Tuesday, December 05, 2006
Vast is That, divine, its form unthinkable; it shines out subtler than the subtle: very far and farther than farness, it is here close to us, for those who have the vision it is here even in this world; it is here, hidden in the secret heart.
Mundaka Upanishad III.1.6
The biggest criticism of Hinduism from some practitioners of other religions is that Hindus worship many Gods and therefore are superstitious and ignorant of God's real nature. A little analysis of this view shows that the criticism is unfounded, and that the Hindu approach reflects a mature and creative approach towards spirituality, showing an intimate connection and experience of the Divine on many levels, as well as maintaining the Oneness of God, which upholds the entire creation.
Hindu Concept of the Ultimate Being
Hinduism has always recognised the Oneness of God, but the view is different to the Abrahamic concept, which conceives of God as a Male figure who resides in heaven. Hinduism believes that in the ultimate analysis nothing truly exists except for God, the Only Reality is God. The Divine Spirit pervades all phenomenal existence that we see around, and is the sole unchanging reality and support of the universe. The Divine Being transcends all human conceptualisation, yet can be approached in many ways.
Hindus may worship the divine in many forms but do not call their Gods either "One" or "Many". According to Hinduism, what is worshipped is One Reality, ekam sat, which is differently named. This Reality is everywhere, in everything, in every being. It is One and Many at the same time yet also transcends them both. Everything is an expression, a play, an image, an echo of this Reality. Hindu sacred texts abound with verses depicting the Oneness of the Divine Reality. This can be seen from the following verse from the most ancient Hindu text, the Rig Veda:
Indram mitram varuNam agnim ãhuh,
atho divyah sa suparNo garutmãn,
ekam sad viprãh bahudhã vadanti,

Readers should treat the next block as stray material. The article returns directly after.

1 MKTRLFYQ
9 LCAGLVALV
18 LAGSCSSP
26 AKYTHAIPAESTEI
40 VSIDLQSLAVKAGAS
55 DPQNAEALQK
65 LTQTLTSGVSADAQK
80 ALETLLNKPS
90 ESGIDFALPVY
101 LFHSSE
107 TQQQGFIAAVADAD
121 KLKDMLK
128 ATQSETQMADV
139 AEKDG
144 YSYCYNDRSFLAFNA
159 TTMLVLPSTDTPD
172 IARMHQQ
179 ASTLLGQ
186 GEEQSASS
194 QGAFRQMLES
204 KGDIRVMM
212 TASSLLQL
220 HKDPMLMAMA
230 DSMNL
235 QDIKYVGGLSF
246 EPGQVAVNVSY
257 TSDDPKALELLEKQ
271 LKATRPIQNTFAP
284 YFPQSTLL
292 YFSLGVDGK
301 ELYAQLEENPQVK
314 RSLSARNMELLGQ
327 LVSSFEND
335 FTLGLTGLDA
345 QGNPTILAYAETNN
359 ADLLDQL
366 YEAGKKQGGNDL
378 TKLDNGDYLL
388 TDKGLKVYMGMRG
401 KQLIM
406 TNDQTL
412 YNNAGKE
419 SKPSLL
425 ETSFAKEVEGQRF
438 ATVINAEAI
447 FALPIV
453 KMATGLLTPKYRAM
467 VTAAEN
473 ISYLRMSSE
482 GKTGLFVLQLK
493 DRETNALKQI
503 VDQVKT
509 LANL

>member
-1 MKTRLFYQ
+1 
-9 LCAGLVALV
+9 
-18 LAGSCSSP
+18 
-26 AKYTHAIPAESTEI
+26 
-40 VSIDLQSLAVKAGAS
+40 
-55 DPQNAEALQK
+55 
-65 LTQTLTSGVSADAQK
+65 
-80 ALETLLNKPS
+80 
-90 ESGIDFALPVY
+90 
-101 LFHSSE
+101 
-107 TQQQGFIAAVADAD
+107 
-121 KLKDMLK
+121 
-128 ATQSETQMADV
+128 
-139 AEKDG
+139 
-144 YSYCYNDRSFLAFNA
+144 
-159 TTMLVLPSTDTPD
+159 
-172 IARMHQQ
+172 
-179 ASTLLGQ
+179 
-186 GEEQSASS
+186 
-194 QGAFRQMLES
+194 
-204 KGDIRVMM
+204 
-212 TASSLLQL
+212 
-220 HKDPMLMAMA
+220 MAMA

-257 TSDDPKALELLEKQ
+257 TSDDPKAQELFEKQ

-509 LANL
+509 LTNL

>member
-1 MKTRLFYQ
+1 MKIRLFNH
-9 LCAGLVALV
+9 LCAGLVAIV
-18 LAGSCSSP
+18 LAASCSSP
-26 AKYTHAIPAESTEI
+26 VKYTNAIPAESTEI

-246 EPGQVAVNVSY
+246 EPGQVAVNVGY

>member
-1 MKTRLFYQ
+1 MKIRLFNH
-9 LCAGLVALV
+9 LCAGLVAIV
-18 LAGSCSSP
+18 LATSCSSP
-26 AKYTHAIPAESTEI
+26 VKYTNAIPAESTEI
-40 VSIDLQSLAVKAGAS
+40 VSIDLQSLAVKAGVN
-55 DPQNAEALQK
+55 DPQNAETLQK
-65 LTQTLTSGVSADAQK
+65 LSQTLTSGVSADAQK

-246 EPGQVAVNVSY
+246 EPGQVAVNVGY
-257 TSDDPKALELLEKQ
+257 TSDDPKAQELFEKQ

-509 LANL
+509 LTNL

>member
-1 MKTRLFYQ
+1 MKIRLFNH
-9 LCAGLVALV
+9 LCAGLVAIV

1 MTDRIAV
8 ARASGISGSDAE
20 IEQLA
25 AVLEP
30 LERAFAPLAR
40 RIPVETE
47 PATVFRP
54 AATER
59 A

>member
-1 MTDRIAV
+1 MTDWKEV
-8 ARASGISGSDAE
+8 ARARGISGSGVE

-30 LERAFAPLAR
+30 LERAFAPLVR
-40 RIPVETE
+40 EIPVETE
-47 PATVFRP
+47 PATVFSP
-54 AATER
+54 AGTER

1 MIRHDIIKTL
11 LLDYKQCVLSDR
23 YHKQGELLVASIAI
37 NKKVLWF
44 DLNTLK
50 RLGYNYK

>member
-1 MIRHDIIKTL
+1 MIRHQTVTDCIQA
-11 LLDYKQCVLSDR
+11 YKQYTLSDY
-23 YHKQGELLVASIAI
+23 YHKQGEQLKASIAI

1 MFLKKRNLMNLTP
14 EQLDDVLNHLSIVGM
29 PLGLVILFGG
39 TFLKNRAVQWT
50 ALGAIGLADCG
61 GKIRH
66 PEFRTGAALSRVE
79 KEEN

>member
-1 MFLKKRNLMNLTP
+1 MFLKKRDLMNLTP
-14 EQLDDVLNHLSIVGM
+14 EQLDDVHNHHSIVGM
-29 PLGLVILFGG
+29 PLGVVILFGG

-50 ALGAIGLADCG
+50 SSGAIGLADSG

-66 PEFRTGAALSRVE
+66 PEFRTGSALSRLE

agnim yamam mãtarišvãnam ãhuh.
(They hail Him as Indra, as Mitra, as VaruNa, as Agni, also as that divine and noble-winged Garutmãn. It is of the One Truth that the wise ones speak in diverse ways, whether as Agni, or as Yama, or as Mãtarišvãn).
The Distinction in Hinduism is Between a True Way of Worship and False Way of Worship
The Hindu approach to worship goes to the very essence of the human spirit. In this deeper approach, the distinction is not between a true One God and the false Many Gods; it is between a true way of worship and a false way of worship. Wherever there is sincerity, truth, and self-giving in worship, that worship goes to the true altar by whatever name we may designate it and in whatever way we may conceive it. But if it is not desireless, if it has ego, falsehood, conceit, and deceit in it, then it is unavailing though it may be offered to the most True God, theologically speaking. 'He who offers to me with devotion a leaf, a flower, a fruit, or water, that I accept from that striving devotee,' says Lord Krishna in the Gita.
Eskimoes have 48 names for snow in their language!
Having many names for something is not necessarily a sign of ignorance of its real nature. On the contrary, it may indicate an intimate knowledge of it. For example, Eskimos have forty-eight different names for snow in their language because they know snow intimately in its different variations, not because they are ignorant of the fact that all snow is one. The many different deities of Hinduism reflect such intimate realizations of the Divine on various levels. Just as the Eskimos know snow in great and intimate detail because they lived with it closely, Hindu civilisation knows God and the secrets of the Spiritual life in intimate and unparalleled detail.
Hindu Voice UK